Artist Statement by Linda Rossi
I analyze the implications of the photographic image and how the photo frames and distances its subjects. The work embodies ideas about our contemporary estrangement from nature, about the character of illusion and revelation, and about the power of photography to mediate reality.
In the installation, The Nature Cabinet/Navigating Irony, I have shifted my attention from the experiential and curious viewer emerged in the presentation of Sound Suspended to the viewer as an analytical observer of the display. This installation presents a wall of “cabinet paintings” modeled after the 15th century salon collections. As I print the images onto canvas, I relate to nature as the artist—the interpreter of beauty and terror. I represent the natural relics of the cabinet with images of products that employ nature in their marketing strategy; now I relate to nature as a consumer.
Nineteenth-century American artists of the Hudson River School and their successors painted panoramic landscapes that celebrated the pristine beauty of the untamed American wilderness such as Niagara Falls, infusing it with spiritual significance and national pride. Such scenes inspired a sense of mingled awe, fear, and human insignificance that the Romantics called the sublime.
At a Target store, I find a miniscule echo of Niagara Falls printed on a can of Lysol disinfectant spray. This reference to the pleasure and terror of the American Sublime both soothes my conscience as I buy the mix of chemicals and winks at me in irony. I shoot the product and present it on canvas elaborately framed, emphasizing this reference to the sublime.
I travel to our iconic sites such as Niagara Falls and relate to nature as a tourist. I can view the falls through a coin-operated viewfinder. Knowing the falls has been aesthetically re-engineered I drop a version of nostalgia into the lens. It is the painting by Thomas Cole of Niagara Falls which includes the disturbing idea of the “noble savage” to emphasize its wildness. As a contemporary visitor to the falls I can purchase the plastic “noble savage” as a souvenir. Our visual memories have been conditioned by the history of art. Technology and a troubling nostalgia reinforce a struggle for power.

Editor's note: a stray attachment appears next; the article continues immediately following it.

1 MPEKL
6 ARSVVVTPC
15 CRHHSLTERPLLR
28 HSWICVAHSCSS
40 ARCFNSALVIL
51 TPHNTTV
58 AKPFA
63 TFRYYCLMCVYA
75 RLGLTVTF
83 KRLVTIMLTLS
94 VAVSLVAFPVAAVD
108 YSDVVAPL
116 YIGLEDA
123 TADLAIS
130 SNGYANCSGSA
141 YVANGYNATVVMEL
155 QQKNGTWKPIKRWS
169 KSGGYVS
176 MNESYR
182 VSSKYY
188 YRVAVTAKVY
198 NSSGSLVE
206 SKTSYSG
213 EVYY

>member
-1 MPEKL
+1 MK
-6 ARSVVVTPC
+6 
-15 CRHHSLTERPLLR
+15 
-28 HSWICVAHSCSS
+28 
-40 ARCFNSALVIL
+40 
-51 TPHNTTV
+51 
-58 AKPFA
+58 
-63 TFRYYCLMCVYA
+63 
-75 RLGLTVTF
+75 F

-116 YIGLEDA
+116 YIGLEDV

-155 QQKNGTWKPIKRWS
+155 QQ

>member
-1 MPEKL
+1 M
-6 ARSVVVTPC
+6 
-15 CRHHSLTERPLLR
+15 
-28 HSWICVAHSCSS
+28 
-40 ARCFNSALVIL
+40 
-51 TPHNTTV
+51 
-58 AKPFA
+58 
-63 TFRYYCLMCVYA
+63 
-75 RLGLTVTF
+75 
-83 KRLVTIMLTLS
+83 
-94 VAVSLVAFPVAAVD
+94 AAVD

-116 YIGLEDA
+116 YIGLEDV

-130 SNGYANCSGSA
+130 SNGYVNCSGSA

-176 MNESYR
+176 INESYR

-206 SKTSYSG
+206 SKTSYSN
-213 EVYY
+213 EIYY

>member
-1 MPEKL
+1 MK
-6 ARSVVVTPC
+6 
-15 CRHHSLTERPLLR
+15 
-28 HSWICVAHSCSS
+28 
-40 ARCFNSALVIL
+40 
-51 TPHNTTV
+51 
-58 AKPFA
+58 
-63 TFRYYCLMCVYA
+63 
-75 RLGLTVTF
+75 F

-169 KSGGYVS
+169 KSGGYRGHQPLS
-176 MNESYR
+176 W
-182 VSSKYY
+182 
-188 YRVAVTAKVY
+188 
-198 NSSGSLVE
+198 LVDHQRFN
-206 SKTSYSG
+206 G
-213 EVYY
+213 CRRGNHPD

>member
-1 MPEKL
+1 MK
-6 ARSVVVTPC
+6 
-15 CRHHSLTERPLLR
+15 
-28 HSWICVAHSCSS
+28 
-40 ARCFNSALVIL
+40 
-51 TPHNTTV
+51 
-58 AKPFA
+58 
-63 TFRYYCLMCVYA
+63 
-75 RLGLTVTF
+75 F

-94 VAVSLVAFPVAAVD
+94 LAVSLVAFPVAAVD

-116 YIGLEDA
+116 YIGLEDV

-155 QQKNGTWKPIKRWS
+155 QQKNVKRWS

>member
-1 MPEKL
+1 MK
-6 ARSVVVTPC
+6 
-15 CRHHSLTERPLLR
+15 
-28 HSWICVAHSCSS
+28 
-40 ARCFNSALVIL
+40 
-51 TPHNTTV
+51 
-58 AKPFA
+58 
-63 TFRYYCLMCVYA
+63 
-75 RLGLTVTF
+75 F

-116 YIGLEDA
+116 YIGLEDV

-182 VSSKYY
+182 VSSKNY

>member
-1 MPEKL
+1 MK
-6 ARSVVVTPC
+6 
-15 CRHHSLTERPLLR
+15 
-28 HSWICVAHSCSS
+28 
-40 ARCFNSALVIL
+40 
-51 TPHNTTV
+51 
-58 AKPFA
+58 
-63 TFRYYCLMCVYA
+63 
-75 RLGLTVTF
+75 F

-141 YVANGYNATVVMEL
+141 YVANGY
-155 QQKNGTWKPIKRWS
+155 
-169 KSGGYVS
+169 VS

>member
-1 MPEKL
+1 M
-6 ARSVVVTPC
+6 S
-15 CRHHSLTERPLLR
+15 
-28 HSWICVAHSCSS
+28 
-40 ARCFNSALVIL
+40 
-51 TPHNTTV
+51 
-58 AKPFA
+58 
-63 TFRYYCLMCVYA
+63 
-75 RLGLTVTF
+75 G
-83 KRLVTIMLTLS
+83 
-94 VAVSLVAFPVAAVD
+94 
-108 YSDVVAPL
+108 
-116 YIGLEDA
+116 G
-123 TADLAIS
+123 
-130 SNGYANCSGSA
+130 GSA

Continuing my historical progression toward the present, I created The Canon of Paint by Number, in which the representation of landscape is narrowly prescribed: sunset is the required sky, and an under-canvas of numbers is visible within the golden ratio. The name of the camera emphasizes the rules of landscape painting and photography.
The Nature Cabinet/Navigating Irony exhibition encompasses a complex and often troubling relationship with nature. The images range from the beauty of the elusive pink dolphins on the Amazon River to the irony of a simulated landscape at Disneyworld. From the kitchen to Niagara Falls, I’m interested in portraying the breadth of our search for nature’s meaning and how we experience it. Linda Rossi